Garda to appear in court on assault charges this month. By Liz Walsh, from ‘Magill’ magazine, October 1998.
Another internal garda inquiry is still ongoing into the handling of a murder investigation in which a Dublin man confessed to two murders he did not commit. Dean Lyons, a 24-year-old heroin addict and drifter, originally from Tallaght in Dublin, was arrested for questioning about the murder of two psychiatric patients, Mary Callinan and Sylvia Shields, in Grangegorman in Dublin in 1997. During questioning in the Bridewell garda barracks in Dublin, Dean Lyons told detectives , on video, that he killed the two women but, within a month , another man admitted to the murders.
The internal inquiry, led by Assistant Commissioner Jim McHugh, subsequently exonerated Dean Lyons and he was released from custody last March. However, the separate question of how the confession of an unreliable and vulnerable character such as Lyons led to him being charged with murder has not yet been resolved.
A European human rights organisation recently visited six garda stations and three prisons during its 10-day Irish visit – the ‘European Committee for the Prevention of Torture and Inhuman or Degrading Treatment’ (CPT) visited six of the eight garda stations suggested by the ‘ICCL’, which was concerned that the Pearse Street, Fitzgibbon Street and Finglas stations in Dublin and the Immigration Service and garda station both in Shannon and Henry Street in Limerick are not equipped to hold prisoners detained for extended periods under anti-terrorist or drugs legislation. (MORE LATER).
THE NEW IRA IS YOUNGER, MORE RADICAL AND HAS SEEN LITTLE OF LIFE OTHER THAN VIOLENCE. By Ed Moloney. From ‘Magill’ magazine, September 1980.
At 9.30 on the morning of Saturday 19th April this year a car containing five armed and masked men drew up outside the home of a farmer not far from the South Armagh village of Crossmaglen. The men got out of the car and went into the house where the farmer and his family were just finishing breakfast. They demanded and got the keys to his tipper lorry parked outside and while two of the men stayed with the farmer’s family the other three men drove the lorry back, where they had come from, across the border.
Two miles across the southern side of the border along the windy roads of county Monaghan the lorry drove into a farmyard and stopped. The men got out and were joined by several others who had been waiting nervously for them in a number of outbuildings. Over the next two hours the farmyard was a scene of intense activity as the men screwed into position on the back of the lorry ten long mortar tubes, which were then loaded with home made mortar bombs, each containing five lbs of commercial explosives packed into beer gas cylinders.
The mortars were improvised IRA devices, called Mark 10’s by British Army technical experts who had learned to fear them since exactly a year before when a shower of Mark 10’s had devastated Newtownhamilton RUC barracks , killing a British soldier in the process. After the complicated firing mechanism for the mortars had been set, the lorry was driven to Caulfielf Place in Newry, about 100 yards from the town’s RUC station, and parked. Five minutes later the first of the mortars went off…… (MORE LATER).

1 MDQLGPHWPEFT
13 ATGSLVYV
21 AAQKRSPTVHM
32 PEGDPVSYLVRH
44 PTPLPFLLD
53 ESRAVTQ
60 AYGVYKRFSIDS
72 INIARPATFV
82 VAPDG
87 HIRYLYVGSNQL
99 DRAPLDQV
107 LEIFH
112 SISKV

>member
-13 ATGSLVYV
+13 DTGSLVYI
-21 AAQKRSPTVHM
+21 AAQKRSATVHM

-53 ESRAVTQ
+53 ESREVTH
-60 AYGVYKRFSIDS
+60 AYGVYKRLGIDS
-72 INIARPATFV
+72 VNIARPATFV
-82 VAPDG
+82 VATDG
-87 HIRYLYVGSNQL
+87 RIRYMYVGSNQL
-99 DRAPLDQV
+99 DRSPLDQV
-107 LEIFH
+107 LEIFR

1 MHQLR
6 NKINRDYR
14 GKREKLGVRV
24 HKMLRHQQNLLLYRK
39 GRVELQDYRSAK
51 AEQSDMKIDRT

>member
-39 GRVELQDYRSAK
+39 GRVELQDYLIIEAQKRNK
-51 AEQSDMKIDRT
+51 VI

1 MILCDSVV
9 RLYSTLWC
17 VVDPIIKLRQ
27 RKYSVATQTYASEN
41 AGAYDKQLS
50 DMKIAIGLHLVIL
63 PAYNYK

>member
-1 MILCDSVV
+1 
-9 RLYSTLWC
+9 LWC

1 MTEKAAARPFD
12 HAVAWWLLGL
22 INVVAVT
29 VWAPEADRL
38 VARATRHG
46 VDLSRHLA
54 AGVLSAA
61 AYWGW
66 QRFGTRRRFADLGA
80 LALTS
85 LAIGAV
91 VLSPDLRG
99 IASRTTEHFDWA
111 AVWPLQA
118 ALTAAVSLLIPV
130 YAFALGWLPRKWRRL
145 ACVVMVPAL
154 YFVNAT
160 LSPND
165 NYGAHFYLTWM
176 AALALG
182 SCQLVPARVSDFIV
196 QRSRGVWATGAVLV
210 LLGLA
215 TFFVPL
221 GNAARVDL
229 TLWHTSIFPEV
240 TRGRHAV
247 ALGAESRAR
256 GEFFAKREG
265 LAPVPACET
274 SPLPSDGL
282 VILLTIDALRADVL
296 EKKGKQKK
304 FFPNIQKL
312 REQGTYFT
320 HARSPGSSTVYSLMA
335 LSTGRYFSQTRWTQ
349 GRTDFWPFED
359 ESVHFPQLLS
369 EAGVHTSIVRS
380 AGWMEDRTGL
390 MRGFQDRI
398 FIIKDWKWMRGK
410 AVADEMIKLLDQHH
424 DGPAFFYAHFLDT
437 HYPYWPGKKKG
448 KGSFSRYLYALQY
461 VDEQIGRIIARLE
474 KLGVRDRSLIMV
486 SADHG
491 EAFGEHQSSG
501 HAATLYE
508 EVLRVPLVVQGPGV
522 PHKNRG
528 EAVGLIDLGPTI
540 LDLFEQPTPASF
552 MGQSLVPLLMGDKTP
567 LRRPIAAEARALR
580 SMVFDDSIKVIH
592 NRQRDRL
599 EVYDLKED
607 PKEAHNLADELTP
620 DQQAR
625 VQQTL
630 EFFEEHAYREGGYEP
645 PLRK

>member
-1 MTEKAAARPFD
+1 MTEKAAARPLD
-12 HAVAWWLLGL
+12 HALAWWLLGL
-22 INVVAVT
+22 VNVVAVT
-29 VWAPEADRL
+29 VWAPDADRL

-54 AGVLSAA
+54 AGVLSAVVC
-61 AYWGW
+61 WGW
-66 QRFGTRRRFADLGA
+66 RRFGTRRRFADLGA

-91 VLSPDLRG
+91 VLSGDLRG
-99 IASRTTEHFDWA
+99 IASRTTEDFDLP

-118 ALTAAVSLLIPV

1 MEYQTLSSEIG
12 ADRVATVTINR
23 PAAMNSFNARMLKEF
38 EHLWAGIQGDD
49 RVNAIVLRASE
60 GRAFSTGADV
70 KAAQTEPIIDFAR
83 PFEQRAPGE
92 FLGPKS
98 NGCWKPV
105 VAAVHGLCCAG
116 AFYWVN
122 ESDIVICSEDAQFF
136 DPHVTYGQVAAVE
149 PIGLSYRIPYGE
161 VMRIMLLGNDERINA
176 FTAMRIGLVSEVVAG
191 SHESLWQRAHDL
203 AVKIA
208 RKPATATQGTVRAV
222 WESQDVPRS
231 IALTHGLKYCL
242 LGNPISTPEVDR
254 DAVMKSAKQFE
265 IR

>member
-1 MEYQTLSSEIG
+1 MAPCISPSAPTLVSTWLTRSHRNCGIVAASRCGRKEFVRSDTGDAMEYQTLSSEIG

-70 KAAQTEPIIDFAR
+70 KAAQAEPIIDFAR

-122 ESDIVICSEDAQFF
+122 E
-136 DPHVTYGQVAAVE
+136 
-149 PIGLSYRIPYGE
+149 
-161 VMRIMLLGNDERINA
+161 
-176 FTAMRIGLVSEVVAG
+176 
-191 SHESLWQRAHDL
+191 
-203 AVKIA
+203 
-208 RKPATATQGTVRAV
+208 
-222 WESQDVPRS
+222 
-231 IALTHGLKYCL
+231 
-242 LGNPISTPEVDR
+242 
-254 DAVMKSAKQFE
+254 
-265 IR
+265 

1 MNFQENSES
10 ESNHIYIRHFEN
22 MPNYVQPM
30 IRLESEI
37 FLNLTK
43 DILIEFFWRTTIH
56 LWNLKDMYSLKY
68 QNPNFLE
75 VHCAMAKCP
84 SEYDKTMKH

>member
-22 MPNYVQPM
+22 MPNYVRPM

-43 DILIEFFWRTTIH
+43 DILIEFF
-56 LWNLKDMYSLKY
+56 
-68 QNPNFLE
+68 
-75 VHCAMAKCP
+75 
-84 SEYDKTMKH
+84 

1920-MARTIAL LAW ANNOUNCED IN IRELAND.
On this date (10th December) 94 years ago, Westminster declared martial law in four Irish counties : Cork, Kerry, Limerick and Tipperary.
In May 1920 the British Foreign Secretary, ‘Lord’ Curzon, proposed vigorous ‘Indian measures’ to suppress the rebellion in Ireland and he and other British imperialist ‘gentlemen’ formulated a policy with that objective in mind. On the 9th August 1920, the British ‘Lords Commissioners’ announced that ‘Royal Assent’ had been granted for the following 14 items –
1. Overseas Trade (Credit and Insurance) Act, 1920.
2. Unemployment Insurance Act, 1920.
3. Restoration of Order in Ireland Act, 1920.*
4. Aberdeen Corporation Order Confirmation Act, 1920.
5. Pilotage Orders Confirmation (No. 3) Act, 1920.
6. Local Government Board (Ireland) Provisional Orders Confirmation (No. 3) Act, 1920.
7. Ministry of Health Provisional Order Confirmation (Chesterfield Extension) Act, 1920.
8. Mid-Glamorgan Water Act, 1920.
9. Wallasey Corporation Act, 1920.
10. Life Association of Scotland Act, 1920.
11. Uxbridge and Wycombe District Gas Act, 1920.
12. Exmouth Urban District Council Act, 1920.
13. North British and Mercantile Insurance Company’s Act, 1920.
14. Lever Brothers, Limited (Wharves and Railway) Act, 1920.
On the 19th October, 1920, the British ‘Chief Secretary for Ireland’ , Lieutenant-Colonel ‘Sir’ Hamar Greenwood (who later threatened to resign his position if Westminster agreed to a ceasefire with Irish republicans before they had surrendered their weapons!) stated, re the British ‘law and order’ campaign in Ireland – “The outrages against the police and military forces since the 1st January last, which I regret to say include the loss of no less than 118 lives, are as follows: police killed -100, military killed -18, police wounded -160, military wounded -66.